'I was used as a guinea pig in child vaccine scandal'
A woman subjected to a controversial vaccine trial as a baby without her mother's consent broke her silence last night to reveal her traumatic decades-long fight for justice.
Mari Steed (50) was effectively used as a guinea pig during the 'four-in-one' vaccine trials carried out on her between December 1960 and October 1961 when she was between nine and 18 months old.
She was given up for adoption to a couple in the US shortly afterwards and is now preparing a class action in the US courts against the multinational drugs giant responsible for the medical tests, an Irish Independent investigation reveals.
Ms Steed and three others who were also subjected to the trials are looking to separately sue the Catholic religious order that they claim facilitated the experiments in the early 1960s.
She was administered the vaccine on at least four occasions at the Sacred Heart Convent, Bessborough, in Cork, also known as the Bessborough Mother and Baby Home.
Ms Steed became aware she had been subjected to the vaccine trials after she retrieved her medical documents while trying to track down her mother, Josephine, in the late 1990s.
Josephine, who is now in a nursing home in the UK, last night said the tests were carried out on her baby daughter without her consent or knowledge of her medical history.
"They didn't ask me for my permission to give her that shot," she said.
Ms Steed, who now lives in Philadelphia, and a number of other victims in the US are taking the landmark case because repeated attempts to seek justice in the Republic of Ireland have failed.
She and the three others are planning to file a class action against the GlaxoSmithKline drug company in the US courts. GlaxoSmithKline was called 'The Wellcome Foundation' when the trials were conducted.
They are also hoping to separately take a case against the Sacred Heart Order -- either individually or as a group -- in the Irish courts.
Victims have queried if the religious order received any financial payment in return for the children being used in the trials. However, it has never been established if any payment was received.
"The trials involved incredibly poor judgment on the part of all involved. We were basically used as human guinea pigs," Ms Steed told the Irish Independent.
"There are at least four of us who are aware we were part of the trials, but there are probably more out there who don't know what happened to them."
At least 211 children were given the test vaccines during three separate drug trials, says a report commissioned by then-Health Minister Brian Cowen and drawn up by the Republic's Department of Health in 2000.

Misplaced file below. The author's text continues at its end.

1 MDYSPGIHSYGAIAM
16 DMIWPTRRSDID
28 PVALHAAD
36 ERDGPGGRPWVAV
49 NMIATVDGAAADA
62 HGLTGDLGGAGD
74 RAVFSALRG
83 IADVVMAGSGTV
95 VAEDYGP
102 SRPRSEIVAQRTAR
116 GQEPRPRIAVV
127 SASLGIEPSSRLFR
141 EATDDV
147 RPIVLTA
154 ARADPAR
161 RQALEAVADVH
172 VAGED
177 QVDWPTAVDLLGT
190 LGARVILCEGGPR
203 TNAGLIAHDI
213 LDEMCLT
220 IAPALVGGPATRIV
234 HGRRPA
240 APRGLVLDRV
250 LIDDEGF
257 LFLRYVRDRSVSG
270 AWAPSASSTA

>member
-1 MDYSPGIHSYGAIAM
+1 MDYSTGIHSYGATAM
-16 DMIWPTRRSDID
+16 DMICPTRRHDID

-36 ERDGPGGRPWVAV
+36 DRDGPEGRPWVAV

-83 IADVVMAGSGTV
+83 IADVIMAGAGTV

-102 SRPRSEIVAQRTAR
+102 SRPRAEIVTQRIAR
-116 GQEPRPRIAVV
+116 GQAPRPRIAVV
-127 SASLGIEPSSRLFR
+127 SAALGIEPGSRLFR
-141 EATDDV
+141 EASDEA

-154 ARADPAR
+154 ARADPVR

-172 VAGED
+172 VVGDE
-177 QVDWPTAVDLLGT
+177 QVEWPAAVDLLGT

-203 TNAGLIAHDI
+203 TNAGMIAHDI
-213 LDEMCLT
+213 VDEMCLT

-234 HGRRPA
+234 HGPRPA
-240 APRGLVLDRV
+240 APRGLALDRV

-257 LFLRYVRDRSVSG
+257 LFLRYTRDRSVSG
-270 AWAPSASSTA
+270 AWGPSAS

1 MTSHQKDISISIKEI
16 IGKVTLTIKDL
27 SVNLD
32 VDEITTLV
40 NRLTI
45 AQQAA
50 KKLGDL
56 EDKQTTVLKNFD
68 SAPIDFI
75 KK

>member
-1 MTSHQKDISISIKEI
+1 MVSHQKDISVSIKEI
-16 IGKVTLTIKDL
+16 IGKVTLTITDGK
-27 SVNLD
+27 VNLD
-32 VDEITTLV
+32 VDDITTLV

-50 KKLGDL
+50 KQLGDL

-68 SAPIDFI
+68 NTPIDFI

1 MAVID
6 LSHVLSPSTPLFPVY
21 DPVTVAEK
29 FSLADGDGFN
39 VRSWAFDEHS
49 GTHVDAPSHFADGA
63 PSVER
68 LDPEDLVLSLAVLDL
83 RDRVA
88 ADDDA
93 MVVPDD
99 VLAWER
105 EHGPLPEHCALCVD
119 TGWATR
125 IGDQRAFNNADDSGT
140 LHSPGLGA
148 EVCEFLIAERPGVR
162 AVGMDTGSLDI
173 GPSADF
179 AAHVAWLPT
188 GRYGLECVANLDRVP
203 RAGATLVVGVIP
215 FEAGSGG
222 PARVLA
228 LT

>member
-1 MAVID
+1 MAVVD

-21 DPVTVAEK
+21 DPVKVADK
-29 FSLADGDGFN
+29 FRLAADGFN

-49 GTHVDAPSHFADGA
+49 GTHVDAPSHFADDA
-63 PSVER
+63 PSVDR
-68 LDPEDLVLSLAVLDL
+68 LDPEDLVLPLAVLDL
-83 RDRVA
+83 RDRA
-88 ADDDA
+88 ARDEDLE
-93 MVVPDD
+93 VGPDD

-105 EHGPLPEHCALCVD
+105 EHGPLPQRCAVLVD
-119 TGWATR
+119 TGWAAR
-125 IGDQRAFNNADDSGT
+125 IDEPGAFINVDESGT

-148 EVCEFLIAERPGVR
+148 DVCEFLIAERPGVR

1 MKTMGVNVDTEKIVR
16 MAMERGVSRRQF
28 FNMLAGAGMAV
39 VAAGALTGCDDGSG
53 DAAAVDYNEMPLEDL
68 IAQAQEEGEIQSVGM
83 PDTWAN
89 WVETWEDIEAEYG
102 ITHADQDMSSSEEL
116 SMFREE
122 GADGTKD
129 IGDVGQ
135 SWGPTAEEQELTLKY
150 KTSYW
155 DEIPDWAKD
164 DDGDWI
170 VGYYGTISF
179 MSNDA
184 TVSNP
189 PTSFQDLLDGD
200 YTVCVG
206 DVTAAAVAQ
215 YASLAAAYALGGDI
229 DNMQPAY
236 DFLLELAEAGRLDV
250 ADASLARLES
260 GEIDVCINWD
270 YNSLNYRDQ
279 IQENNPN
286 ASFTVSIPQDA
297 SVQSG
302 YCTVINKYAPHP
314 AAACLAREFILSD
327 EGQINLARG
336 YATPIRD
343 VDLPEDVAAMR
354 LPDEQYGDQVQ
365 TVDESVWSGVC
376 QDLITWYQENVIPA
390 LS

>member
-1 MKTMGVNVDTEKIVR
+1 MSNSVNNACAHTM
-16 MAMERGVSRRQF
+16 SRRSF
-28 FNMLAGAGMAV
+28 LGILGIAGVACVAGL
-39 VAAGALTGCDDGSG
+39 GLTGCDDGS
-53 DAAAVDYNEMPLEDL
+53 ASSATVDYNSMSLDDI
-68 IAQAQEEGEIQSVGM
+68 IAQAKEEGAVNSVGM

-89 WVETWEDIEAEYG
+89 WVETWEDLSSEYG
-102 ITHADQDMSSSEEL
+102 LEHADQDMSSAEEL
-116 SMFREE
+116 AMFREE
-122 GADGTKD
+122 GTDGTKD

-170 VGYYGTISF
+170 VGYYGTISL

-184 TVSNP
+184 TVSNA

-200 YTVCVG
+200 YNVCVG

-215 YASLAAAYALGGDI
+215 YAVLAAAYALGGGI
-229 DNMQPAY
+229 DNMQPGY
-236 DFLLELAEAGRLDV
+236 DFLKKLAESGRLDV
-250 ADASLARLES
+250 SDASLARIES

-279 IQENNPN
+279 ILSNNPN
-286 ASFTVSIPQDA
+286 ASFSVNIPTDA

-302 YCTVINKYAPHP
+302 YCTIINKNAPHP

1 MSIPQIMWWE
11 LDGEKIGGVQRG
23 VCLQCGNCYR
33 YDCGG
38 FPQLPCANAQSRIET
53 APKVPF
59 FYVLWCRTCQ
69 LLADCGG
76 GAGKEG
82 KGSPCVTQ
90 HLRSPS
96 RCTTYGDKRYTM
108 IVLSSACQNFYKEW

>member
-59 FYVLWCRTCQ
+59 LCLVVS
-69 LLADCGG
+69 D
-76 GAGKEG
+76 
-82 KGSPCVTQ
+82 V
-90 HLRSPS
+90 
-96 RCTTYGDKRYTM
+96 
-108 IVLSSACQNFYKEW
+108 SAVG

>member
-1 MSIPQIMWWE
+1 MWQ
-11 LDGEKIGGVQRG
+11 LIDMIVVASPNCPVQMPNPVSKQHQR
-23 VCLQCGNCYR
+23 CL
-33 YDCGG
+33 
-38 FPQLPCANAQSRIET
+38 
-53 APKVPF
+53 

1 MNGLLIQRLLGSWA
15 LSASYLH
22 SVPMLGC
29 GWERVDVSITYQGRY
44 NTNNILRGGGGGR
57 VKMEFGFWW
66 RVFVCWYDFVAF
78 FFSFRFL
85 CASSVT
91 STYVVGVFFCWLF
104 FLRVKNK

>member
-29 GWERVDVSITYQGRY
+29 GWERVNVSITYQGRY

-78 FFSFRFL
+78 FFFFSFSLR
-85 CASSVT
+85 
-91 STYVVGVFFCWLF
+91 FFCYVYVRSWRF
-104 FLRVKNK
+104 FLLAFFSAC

Ms Steed was involved in the first trial, which took place between December 1960 and November 1961 on 58 children in five children's homes. These included St Patrick's Mother and Baby Home, Dublin; the Bessborough Mother and Baby home in Cork; and St Peter's Mother and Baby Home, Castlepollard, Co Westmeath. Children from St Clare's Baby Home in Stamullen, Co Meath, and the Good Shepherd Mother and Baby Home in Dunboyne, Co Meath, also participated.
The trial examined what would happen if four vaccines for diphtheria (a life-threatening disorder caused by a highly contagious bacterial infection), pertussis (whooping cough), tetanus and polio were combined in one overall jab, known as the four-in-one shot.
However, the four-in-one jab never went into production after it failed to improve the previous standard vaccine.
Ms Steed's mother, Josephine, who was forced to give her daughter up for adoption to a US couple just months after the trials took place, insisted she never gave her consent for Mari to be used in the trial.
She added: "What happened to mothers, like myself, and the babies at that home was cruel. I am still angry and would like an apology for what happened."
However, the report concluded that it had not been possible to find documentation to confirm whether or not trials were licensed or received consent.
After its publication, the report was referred to the investigation of the Commission to Inquire into Child Abuse, then known as the Laffoy Commission. But court challenges from doctors involved in the trials prompted Health Minister Mary Harney to shut down the module without conclusion.
Ms Steed and other victims called on Ms Harney to publicly apologise on behalf of the State for what happened.
However, Ms Harney last night insisted there would be no further inquiries into the allegations already made. The minister also declined to say if she would apologise to the victims, or if the Government would provide life-screening or counselling.
Susan Lohan of the Adoption Rights Alliance said Ms Steed and other victims had been treated like "second-class" citizens.
A spokesman for the Sacred Heart Order said they would not make any comment until the case was taken. He said he was not aware of any other live actions against the order and insisted the issue surrounding the trials had been dealt with. A GlaxoSmithKline spokeswoman also refused to comment.